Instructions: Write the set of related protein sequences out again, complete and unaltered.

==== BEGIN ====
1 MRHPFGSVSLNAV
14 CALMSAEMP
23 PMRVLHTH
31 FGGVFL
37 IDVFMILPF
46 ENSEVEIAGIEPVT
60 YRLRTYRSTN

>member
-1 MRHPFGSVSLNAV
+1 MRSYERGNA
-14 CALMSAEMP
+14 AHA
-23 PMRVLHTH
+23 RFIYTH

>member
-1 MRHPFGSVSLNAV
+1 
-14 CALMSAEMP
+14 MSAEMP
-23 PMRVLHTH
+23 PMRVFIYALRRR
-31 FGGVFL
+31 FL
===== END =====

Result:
1 MRHPFGSVSLNAV
14 CALMSAEMP
23 PMRVLHTH
31 FGGVFL
37 IDVFMILPF
46 ENSEVEIAGIEPVT
60 YRLRTYRSTN

>member
-1 MRHPFGSVSLNAV
+1 MRSYERGNA
-14 CALMSAEMP
+14 AHA
-23 PMRVLHTH
+23 RFIYTH

>member
-1 MRHPFGSVSLNAV
+1 
-14 CALMSAEMP
+14 MSAEMP
-23 PMRVLHTH
+23 PMRVFIYALRRR
-31 FGGVFL
+31 FL